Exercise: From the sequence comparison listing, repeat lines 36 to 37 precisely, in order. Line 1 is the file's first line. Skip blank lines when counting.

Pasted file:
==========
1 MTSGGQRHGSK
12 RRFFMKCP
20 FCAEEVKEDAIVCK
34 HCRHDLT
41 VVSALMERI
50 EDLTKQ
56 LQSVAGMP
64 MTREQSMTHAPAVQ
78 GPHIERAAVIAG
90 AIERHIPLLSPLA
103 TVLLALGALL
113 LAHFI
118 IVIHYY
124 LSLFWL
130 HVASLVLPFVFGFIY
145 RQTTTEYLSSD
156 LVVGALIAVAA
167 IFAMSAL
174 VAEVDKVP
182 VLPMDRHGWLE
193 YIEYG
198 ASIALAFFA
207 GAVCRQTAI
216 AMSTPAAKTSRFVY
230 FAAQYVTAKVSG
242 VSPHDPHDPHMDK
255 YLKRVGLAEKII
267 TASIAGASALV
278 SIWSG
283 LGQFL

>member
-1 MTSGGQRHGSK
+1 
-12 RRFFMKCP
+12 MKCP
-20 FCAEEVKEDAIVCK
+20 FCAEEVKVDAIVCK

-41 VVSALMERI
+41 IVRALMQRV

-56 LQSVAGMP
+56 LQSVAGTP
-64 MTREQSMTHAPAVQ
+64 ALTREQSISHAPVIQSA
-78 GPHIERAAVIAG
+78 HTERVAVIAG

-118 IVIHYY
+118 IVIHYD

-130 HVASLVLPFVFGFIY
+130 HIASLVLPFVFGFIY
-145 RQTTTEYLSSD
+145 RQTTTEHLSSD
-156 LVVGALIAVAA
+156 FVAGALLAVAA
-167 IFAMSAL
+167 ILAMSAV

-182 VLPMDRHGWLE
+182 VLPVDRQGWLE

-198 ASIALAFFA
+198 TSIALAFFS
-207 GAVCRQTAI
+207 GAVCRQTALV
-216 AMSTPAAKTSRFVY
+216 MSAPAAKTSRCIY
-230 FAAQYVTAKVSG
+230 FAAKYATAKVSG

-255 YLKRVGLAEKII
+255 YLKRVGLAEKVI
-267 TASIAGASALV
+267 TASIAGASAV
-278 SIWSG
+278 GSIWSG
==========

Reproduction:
-20 FCAEEVKEDAIVCK
+20 FCAEEVKVDAIVCK